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February 18, 2022 T&S Newsletter

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T&S Early Warning News

Get ahead of new stories that are impacting the T&S industry.

Social media giants are 'profiting from abuse' in pet cruelty videos, charity warns after video of footballer Kurt Zouma kicking his cat went viral

DailyMail | Feb 18, 2022

Company Listed: TikTok, Facebook Meta

Cats Protection claims platforms such as TikTok and Facebook are 'normalising abuse' by allowing the publication of harmful content as entertainment.

It comes after millions of Britons were horrified by a video of West Ham footballer Kurt Zouma kicking his cat.

The charity said some videos can be amusing and harmless, but others show 'very real pet abuse'.

It cited TikTok hosting thousands of videos of users putting sellotape on a cat's feet to film their distressed reaction, donning masks to film a petrified response or forcing ears into tight headbands.

Nicky Trevorrow, of Cats Protection, said: 'Animals are not here for our entertainment...The level of psychological trauma and extreme stress being inflicted on them is vast.'

She added: 'The more users are exposed to this type of content, the more they are desensitized to increasingly worse forms of animal abuse.'

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Teenage boy sentenced after harassing BBC reporter Aileen Moynagh

BBC News | Feb 17, 2022

Company Listed: Twitter, Facebook Meta

In September 2021, the 17-year-old admitted harassing BBC News NI's Aileen Moynagh over a five-month period.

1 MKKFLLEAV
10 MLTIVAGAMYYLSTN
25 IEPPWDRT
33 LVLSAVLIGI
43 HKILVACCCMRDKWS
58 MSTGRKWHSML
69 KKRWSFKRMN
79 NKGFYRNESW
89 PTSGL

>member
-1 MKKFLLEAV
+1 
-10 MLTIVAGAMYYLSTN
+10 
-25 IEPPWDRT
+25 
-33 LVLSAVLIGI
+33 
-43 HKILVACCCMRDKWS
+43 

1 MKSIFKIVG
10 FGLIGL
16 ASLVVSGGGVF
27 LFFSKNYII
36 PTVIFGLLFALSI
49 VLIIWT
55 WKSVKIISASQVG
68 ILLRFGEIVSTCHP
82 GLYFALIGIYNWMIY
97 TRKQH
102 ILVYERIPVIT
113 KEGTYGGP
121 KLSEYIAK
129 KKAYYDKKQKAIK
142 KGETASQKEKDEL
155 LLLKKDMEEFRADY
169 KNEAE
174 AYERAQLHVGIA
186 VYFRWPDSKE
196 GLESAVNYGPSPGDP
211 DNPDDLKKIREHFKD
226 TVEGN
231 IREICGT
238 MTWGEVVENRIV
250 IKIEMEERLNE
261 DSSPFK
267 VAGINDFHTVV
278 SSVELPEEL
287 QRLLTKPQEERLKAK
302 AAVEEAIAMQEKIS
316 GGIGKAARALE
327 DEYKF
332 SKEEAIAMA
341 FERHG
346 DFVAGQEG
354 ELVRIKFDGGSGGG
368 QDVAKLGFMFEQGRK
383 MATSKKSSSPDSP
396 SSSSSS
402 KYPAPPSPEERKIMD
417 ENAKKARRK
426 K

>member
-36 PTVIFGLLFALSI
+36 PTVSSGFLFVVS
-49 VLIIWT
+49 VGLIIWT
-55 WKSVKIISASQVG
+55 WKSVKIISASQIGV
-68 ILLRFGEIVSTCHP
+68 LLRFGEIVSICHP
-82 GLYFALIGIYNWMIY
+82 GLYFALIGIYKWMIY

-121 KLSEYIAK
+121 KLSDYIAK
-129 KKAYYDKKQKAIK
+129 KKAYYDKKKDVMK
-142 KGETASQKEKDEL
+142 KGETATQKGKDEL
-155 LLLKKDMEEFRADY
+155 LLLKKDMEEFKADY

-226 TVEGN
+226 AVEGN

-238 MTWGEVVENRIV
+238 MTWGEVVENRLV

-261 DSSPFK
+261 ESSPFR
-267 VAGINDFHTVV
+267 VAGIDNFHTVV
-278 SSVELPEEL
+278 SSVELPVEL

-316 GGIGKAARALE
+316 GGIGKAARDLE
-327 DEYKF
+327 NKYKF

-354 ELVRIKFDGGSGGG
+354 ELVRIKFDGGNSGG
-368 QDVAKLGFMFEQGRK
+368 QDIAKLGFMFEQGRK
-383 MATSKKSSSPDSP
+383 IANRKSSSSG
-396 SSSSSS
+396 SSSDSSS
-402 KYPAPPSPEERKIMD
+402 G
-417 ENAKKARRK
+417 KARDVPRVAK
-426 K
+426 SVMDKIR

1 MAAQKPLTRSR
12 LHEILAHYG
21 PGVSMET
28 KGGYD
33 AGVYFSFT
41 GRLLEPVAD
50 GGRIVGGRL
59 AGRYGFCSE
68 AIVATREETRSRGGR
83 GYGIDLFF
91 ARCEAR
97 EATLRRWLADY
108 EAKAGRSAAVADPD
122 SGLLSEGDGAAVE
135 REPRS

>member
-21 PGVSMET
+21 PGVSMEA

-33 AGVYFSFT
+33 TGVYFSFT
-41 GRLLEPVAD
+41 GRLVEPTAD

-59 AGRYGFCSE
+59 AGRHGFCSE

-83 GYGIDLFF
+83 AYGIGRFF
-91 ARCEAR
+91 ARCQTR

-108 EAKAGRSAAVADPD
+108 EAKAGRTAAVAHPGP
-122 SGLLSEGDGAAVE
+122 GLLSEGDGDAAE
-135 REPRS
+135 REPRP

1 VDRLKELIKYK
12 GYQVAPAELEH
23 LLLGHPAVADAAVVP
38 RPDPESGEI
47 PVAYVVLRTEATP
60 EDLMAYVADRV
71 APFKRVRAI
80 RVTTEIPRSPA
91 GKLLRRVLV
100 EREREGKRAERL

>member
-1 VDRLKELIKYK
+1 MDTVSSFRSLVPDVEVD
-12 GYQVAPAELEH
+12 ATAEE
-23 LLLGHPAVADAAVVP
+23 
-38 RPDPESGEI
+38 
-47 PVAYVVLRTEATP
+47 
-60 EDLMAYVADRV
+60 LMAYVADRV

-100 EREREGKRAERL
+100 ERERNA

The boy, who has a range of complex disorders, cannot be identified because of his age.

After the sentencing, Ms Moynagh said: "Today marks the end of a long and difficult journey."

"I've waited for this day and dreaded it in equal measure because, regardless of the outcome, there are no winners," she added.

The Dublin teenager appeared at the city's Children's Court on Thursday.

The court previously heard he had an "obsessive crush" on the Belfast-based journalist and was previously cautioned for similar approaches to RTÉ journalists.

The offences took place on dates between October 2020 and February last year.

The court heard the teenager had used up to 40 aliases on the internet and had been barred from Twitter about 150 times.

During Garda (Irish police) interviews, he admitted he had an obsessive compulsive interest in some female journalists.

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Twitter opens access to anti-abuse tool for millions of users

Branequity | Feb 17, 2022

Company Listed: Twitter

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Defunding disinformation

Cosmos Magazine | Feb 18, 2022

Company Listed: Social Media, Google and Facebook Meta